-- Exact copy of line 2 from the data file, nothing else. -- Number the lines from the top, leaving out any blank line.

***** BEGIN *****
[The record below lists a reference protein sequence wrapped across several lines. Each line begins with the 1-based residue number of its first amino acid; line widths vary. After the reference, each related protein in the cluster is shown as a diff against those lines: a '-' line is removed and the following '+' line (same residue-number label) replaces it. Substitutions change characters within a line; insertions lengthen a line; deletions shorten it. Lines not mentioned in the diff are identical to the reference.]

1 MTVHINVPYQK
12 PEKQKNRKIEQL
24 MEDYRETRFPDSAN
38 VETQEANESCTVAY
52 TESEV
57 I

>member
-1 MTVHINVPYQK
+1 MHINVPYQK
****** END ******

1 MTVHINVPYQK